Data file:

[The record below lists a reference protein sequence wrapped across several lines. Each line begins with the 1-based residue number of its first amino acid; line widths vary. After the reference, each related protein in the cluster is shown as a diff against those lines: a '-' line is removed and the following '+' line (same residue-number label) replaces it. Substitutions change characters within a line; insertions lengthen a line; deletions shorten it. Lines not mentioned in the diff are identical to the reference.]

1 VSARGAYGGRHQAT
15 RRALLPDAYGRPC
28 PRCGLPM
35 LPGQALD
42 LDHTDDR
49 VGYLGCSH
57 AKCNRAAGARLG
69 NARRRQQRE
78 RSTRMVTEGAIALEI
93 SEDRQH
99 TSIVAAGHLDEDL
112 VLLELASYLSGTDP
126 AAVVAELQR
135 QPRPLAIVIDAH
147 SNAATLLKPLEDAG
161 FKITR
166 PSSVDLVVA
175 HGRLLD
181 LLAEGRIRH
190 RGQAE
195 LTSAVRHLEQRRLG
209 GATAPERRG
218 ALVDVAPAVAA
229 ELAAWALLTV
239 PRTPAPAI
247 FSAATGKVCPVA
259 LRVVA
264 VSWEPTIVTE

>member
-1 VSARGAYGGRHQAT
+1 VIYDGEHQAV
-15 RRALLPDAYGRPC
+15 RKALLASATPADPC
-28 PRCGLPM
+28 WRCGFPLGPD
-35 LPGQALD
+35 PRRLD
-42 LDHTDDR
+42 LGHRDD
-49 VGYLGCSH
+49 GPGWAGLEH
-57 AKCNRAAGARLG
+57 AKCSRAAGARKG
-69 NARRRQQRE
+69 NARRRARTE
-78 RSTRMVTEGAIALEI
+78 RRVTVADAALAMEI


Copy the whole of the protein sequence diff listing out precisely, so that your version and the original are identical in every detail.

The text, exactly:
[The record below lists a reference protein sequence wrapped across several lines. Each line begins with the 1-based residue number of its first amino acid; line widths vary. After the reference, each related protein in the cluster is shown as a diff against those lines: a '-' line is removed and the following '+' line (same residue-number label) replaces it. Substitutions change characters within a line; insertions lengthen a line; deletions shorten it. Lines not mentioned in the diff are identical to the reference.]

1 VSARGAYGGRHQAT
15 RRALLPDAYGRPC
28 PRCGLPM
35 LPGQALD
42 LDHTDDR
49 VGYLGCSH
57 AKCNRAAGARLG
69 NARRRQQRE
78 RSTRMVTEGAIALEI
93 SEDRQH
99 TSIVAAGHLDEDL
112 VLLELASYLSGTDP
126 AAVVAELQR
135 QPRPLAIVIDAH
147 SNAATLLKPLEDAG
161 FKITR
166 PSSVDLVVA
175 HGRLLD
181 LLAEGRIRH
190 RGQAE
195 LTSAVRHLEQRRLG
209 GATAPERRG
218 ALVDVAPAVAA
229 ELAAWALLTV
239 PRTPAPAI
247 FSAATGKVCPVA
259 LRVVA
264 VSWEPTIVTE

>member
-1 VSARGAYGGRHQAT
+1 VIYDGEHQAV
-15 RRALLPDAYGRPC
+15 RKALLASATPADPC
-28 PRCGLPM
+28 WRCGFPLGPD
-35 LPGQALD
+35 PRRLD
-42 LDHTDDR
+42 LGHRDD
-49 VGYLGCSH
+49 GPGWAGLEH
-57 AKCNRAAGARLG
+57 AKCSRAAGARKG
-69 NARRRQQRE
+69 NARRRARTE
-78 RSTRMVTEGAIALEI
+78 RRVTVADAALAMEI